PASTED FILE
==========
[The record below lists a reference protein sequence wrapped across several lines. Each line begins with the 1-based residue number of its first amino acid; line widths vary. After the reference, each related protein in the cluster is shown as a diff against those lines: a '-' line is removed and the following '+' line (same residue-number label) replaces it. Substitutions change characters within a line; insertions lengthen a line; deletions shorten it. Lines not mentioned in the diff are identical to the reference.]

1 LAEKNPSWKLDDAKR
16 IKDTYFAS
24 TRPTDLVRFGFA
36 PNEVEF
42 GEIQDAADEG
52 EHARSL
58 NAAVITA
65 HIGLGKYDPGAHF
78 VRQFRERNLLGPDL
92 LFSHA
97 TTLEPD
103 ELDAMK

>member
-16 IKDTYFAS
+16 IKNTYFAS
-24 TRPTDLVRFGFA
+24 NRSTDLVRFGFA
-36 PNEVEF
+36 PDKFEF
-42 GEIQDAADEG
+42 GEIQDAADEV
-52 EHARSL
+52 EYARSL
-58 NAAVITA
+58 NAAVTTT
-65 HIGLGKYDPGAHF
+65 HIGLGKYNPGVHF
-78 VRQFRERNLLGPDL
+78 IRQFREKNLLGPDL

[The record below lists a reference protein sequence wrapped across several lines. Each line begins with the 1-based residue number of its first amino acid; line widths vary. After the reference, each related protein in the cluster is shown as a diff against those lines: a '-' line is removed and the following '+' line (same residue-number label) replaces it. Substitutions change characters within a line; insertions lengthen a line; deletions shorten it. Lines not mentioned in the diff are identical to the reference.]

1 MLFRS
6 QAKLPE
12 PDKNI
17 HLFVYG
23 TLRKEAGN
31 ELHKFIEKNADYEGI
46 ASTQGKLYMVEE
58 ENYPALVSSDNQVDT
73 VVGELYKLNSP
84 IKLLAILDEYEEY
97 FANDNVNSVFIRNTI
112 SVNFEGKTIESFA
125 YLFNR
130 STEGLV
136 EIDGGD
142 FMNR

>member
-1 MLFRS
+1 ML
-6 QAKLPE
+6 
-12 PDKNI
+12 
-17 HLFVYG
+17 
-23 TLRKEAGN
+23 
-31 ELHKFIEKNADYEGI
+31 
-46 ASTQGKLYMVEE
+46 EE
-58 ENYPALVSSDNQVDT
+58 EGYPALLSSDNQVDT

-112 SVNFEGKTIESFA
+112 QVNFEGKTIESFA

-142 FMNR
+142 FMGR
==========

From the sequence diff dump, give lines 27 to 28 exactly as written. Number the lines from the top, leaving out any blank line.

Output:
-65 HIGLGKYDPGAHF
+65 HIGLGKYNPGVHF